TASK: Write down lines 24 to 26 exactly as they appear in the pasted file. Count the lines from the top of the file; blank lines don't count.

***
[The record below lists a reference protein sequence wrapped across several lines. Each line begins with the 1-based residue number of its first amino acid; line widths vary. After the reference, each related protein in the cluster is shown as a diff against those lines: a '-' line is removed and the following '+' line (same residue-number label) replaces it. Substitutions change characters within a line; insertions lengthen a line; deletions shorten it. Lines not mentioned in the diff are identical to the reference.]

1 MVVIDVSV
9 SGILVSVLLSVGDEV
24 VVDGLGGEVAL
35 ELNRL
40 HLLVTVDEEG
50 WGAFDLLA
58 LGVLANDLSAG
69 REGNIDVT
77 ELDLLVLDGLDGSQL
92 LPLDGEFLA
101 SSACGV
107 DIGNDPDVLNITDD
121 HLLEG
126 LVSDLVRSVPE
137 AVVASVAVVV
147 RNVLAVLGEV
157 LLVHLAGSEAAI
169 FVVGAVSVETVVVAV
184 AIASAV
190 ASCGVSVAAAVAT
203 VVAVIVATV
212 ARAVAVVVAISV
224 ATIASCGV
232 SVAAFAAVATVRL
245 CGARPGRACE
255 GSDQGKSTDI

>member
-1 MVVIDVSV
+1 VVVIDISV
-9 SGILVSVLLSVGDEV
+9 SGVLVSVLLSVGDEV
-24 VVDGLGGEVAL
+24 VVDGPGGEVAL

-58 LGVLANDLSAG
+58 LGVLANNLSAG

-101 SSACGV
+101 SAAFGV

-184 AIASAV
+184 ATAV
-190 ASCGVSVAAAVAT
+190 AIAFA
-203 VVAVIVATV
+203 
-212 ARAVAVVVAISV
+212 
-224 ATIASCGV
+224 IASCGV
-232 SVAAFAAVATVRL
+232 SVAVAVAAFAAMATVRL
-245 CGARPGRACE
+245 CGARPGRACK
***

224 ATIASCGV
232 SVAAFAAVATVRL
245 CGARPGRACE